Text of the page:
Prompting opposition concerns, the pro-government majority in the Armenian parliament has signaled plans to enact new legislation that would allow it to bypass the Constitutional Court to amend the country’s constitution.
A senior parliamentarian representing the ruling My Step bloc has drafted a relevant bill amid Prime Minister Nikol Pashinian’s mounting tensions with the court and its chairman, Hrayr Tovmasian, in particular. The National Assembly is expected to debate it at an extraordinary session on Thursday.
Under existing Armenian laws, the Constitutional Court has to examine and validate any constitutional changes before they can be put on a referendum or be passed by the National Assembly.
The bill drafted by My Step’s Vahagn Hovakimian would make the court’s endorsement of constitutional reform nonobligatory. It argues that a chapter of the Armenian constitution defining mechanisms for such reforms makes no reference to the Constitutional Court.
But another chapter lists the validation of constitutional changes among the court’s powers. Hardline opposition figures and other critics of the Armenian government have already cited this provision to brand Hovakimian’s initiative unconstitutional.
Edmon Marukian, the leader of a more moderate opposition party, Bright Armenia, likewise suggested on Monday that the proposed change might run counter to the constitution.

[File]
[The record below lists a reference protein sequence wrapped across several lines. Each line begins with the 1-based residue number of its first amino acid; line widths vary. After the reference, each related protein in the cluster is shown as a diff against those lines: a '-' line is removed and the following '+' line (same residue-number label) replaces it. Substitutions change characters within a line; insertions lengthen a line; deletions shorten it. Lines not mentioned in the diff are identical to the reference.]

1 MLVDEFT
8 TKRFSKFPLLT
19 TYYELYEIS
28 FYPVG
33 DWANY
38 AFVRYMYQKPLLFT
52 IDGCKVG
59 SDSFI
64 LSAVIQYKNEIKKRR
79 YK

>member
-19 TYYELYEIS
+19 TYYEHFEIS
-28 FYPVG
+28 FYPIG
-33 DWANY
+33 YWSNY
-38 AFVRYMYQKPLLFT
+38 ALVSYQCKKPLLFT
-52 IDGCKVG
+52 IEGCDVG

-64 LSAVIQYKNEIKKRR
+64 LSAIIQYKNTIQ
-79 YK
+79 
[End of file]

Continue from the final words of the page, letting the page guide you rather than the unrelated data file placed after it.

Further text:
“Since they [the parliament majority] see that they may put forward constitutional amendments that will create obvious problems with the constitution, they want to bypass the Constitutional Court,” said Marukian. “It’s very clear.”
Hovakimian refused to comment on the bill. My Step’s parliamentary leader, Lilit Makunts, was also reluctant to explain the official rationale for its passage.
Makunts said only that the parliament will likely debate the proposed legislation on Thursday. Significantly, she said that the “Constitutional Court crisis” will also be on the agenda of its emergency session.
“We need to find the way in which the National Assembly will propose a solution to the existing crisis around the Constitutional Court,” Makunts told RFE/RL’s Armenian service. She did not comment on possible solutions.
Tovmasian has faced in recent months growing government pressure to resign, with the ruling political team accusing him of maintaining ties to Armenia’s “corrupt former regime” and impeding judicial reforms. Also, prosecutors charged him in late December with abusing his powers when serving as justice minister from 2010-2014.
The Constitutional Court chairman rejects the accusations as politically motivated. He said last week that he has no intention to resign.